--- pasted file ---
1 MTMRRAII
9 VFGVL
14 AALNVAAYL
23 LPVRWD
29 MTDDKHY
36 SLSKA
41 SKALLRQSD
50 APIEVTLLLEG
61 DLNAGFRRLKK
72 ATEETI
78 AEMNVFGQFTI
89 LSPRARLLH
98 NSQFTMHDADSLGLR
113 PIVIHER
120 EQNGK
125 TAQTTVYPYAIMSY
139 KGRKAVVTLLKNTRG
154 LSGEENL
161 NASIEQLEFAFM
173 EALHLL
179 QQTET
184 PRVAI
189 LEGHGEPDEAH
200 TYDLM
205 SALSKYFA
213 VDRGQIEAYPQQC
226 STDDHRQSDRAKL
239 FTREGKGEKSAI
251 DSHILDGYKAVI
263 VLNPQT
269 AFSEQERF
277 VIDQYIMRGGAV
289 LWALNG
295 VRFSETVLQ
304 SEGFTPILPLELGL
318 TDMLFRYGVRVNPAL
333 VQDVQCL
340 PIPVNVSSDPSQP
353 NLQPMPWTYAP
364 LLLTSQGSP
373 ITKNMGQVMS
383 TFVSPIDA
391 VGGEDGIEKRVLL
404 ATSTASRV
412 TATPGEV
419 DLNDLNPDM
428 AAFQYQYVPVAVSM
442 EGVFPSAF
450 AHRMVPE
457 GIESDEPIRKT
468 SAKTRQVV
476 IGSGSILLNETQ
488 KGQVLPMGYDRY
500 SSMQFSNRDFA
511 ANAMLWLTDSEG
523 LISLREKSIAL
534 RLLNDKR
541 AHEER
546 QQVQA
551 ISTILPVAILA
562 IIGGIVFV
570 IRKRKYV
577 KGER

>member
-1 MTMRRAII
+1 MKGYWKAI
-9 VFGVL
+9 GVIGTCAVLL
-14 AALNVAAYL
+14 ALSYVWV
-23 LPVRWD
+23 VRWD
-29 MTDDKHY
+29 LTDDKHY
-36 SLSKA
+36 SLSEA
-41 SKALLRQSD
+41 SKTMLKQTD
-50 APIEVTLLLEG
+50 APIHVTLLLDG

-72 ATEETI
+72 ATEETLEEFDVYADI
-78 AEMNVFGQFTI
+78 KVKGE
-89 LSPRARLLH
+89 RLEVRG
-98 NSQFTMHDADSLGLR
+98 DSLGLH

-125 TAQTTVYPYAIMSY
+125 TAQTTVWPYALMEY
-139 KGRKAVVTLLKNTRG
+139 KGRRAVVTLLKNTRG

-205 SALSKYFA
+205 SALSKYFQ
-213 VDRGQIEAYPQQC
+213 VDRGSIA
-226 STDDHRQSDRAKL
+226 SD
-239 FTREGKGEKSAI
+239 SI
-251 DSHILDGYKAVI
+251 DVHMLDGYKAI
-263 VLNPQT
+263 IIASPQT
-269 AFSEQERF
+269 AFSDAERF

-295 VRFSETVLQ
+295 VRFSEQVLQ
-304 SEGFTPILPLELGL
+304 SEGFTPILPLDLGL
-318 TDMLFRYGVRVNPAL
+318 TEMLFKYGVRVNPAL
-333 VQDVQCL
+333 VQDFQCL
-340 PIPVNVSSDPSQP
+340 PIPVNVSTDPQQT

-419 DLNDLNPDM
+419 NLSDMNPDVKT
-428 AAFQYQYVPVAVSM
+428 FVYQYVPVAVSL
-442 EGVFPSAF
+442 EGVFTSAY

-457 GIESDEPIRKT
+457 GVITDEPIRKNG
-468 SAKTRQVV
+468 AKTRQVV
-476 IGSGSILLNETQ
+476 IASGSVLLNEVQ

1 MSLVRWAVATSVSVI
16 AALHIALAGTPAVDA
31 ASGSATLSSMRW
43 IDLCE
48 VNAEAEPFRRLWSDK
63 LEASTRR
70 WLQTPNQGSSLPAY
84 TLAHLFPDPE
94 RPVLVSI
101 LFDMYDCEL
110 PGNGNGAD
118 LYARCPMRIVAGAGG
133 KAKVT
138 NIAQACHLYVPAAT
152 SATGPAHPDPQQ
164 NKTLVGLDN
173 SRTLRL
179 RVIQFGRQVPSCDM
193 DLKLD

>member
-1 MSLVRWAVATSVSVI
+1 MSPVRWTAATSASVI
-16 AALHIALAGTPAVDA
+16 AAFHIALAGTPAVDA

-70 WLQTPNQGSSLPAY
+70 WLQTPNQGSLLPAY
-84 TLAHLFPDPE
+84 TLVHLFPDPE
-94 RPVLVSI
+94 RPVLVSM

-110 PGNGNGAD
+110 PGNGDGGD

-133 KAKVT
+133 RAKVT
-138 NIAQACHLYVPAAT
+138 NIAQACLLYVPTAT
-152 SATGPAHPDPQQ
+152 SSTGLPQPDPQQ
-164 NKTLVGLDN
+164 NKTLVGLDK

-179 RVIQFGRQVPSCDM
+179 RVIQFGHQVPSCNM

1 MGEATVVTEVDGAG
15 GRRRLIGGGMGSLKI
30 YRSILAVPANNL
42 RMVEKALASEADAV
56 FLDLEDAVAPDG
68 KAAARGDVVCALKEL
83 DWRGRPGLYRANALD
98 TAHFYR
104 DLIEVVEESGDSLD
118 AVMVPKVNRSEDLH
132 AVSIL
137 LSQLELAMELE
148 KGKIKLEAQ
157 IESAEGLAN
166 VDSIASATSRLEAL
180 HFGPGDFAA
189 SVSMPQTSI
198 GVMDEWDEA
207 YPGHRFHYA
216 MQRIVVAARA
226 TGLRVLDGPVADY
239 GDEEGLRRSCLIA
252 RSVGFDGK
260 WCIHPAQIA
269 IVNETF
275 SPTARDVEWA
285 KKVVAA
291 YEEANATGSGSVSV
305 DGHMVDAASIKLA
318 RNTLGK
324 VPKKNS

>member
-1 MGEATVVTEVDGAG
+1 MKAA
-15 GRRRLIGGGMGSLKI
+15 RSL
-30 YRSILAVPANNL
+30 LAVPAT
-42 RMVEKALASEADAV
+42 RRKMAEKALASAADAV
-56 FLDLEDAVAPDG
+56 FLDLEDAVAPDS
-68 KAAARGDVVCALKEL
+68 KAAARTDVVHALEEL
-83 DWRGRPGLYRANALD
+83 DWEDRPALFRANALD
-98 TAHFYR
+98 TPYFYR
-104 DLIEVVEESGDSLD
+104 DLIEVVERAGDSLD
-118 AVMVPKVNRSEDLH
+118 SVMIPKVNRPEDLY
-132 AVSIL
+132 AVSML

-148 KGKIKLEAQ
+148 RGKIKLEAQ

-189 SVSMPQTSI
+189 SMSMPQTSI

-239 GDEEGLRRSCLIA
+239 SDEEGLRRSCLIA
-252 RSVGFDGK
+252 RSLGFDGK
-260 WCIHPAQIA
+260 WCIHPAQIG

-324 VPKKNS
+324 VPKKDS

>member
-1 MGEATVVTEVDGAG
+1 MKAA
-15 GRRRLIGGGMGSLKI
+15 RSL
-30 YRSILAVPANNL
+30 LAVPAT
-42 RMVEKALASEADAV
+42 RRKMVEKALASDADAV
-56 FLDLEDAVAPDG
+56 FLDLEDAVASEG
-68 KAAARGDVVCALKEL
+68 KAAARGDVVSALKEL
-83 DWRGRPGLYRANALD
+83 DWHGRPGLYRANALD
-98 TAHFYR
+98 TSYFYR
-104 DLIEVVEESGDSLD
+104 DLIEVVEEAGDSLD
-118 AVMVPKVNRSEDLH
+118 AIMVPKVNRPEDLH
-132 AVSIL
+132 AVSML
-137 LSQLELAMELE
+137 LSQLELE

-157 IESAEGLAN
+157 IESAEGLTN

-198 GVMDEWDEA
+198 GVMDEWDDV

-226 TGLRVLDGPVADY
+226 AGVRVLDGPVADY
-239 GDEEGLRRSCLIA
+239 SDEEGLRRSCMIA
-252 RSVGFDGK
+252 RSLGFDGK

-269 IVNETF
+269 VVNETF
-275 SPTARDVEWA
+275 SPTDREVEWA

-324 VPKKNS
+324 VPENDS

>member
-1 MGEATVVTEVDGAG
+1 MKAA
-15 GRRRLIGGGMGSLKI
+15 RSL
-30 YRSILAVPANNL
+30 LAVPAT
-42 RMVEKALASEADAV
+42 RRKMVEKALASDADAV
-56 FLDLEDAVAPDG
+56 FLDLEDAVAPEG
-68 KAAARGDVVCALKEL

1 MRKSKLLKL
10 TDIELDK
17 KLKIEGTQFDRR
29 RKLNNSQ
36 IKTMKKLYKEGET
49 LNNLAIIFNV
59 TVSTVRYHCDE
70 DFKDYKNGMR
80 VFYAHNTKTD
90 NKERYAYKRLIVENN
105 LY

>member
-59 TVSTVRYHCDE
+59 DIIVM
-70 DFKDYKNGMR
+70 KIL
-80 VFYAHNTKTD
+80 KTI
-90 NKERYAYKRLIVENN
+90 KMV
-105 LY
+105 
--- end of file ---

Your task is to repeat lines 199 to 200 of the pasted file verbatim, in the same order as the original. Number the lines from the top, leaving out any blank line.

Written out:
305 DGHMVDAASIKLA
318 RNTLGK